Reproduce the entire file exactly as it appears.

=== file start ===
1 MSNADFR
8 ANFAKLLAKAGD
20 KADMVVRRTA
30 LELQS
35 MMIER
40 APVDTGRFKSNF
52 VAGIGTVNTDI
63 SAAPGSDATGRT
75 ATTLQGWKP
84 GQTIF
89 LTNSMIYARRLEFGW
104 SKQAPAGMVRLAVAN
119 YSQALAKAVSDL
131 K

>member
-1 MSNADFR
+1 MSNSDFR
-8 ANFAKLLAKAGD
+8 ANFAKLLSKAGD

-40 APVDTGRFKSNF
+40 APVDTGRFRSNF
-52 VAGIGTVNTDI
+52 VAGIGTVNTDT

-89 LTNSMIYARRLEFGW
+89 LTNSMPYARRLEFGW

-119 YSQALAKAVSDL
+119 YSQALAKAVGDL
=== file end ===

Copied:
1 MSNADFR
8 ANFAKLLAKAGD
20 KADMVVRRTA
30 LELQS
35 MMIER
40 APVDTGRFKSNF
52 VAGIGTVNTDI
63 SAAPGSDATGRT
75 ATTLQGWKP
84 GQTIF
89 LTNSMIYARRLEFGW
104 SKQAPAGMVRLAVAN
119 YSQALAKAVSDL
131 K

>member
-1 MSNADFR
+1 MSNSDFR
-8 ANFAKLLAKAGD
+8 ANFAKLLSKAGD

-40 APVDTGRFKSNF
+40 APVDTGRFRSNF
-52 VAGIGTVNTDI
+52 VAGIGTVNTDT

-89 LTNSMIYARRLEFGW
+89 LTNSMPYARRLEFGW

-119 YSQALAKAVSDL
+119 YSQALAKAVGDL